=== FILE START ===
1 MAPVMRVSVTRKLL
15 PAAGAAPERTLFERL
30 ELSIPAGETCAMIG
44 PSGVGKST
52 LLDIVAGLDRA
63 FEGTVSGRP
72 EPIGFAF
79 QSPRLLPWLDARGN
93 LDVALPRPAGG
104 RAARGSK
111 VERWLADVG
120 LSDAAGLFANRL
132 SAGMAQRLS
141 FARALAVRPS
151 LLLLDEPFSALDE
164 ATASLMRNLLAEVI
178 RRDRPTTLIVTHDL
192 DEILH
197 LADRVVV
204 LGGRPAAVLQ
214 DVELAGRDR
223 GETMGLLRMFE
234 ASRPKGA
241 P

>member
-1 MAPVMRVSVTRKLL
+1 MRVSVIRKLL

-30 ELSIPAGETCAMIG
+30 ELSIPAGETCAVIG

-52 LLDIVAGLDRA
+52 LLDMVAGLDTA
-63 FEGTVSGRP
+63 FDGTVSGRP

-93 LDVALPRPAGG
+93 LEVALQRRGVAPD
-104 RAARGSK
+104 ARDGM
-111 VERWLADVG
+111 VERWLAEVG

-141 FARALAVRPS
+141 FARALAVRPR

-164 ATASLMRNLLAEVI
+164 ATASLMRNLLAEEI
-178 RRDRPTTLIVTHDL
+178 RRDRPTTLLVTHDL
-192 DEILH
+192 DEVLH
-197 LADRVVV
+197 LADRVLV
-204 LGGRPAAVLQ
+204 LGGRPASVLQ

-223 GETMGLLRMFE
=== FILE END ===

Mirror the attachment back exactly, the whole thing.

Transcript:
1 MAPVMRVSVTRKLL
15 PAAGAAPERTLFERL
30 ELSIPAGETCAMIG
44 PSGVGKST
52 LLDIVAGLDRA
63 FEGTVSGRP
72 EPIGFAF
79 QSPRLLPWLDARGN
93 LDVALPRPAGG
104 RAARGSK
111 VERWLADVG
120 LSDAAGLFANRL
132 SAGMAQRLS
141 FARALAVRPS
151 LLLLDEPFSALDE
164 ATASLMRNLLAEVI
178 RRDRPTTLIVTHDL
192 DEILH
197 LADRVVV
204 LGGRPAAVLQ
214 DVELAGRDR
223 GETMGLLRMFE
234 ASRPKGA
241 P

>member
-1 MAPVMRVSVTRKLL
+1 MRVSVIRKLL

-30 ELSIPAGETCAMIG
+30 ELSIPAGETCAVIG

-52 LLDIVAGLDRA
+52 LLDMVAGLDTA
-63 FEGTVSGRP
+63 FDGTVSGRP

-93 LDVALPRPAGG
+93 LEVALQRRGVAPD
-104 RAARGSK
+104 ARDGM
-111 VERWLADVG
+111 VERWLAEVG

-141 FARALAVRPS
+141 FARALAVRPR

-164 ATASLMRNLLAEVI
+164 ATASLMRNLLAEEI
-178 RRDRPTTLIVTHDL
+178 RRDRPTTLLVTHDL
-192 DEILH
+192 DEVLH
-197 LADRVVV
+197 LADRVLV
-204 LGGRPAAVLQ
+204 LGGRPASVLQ

-223 GETMGLLRMFE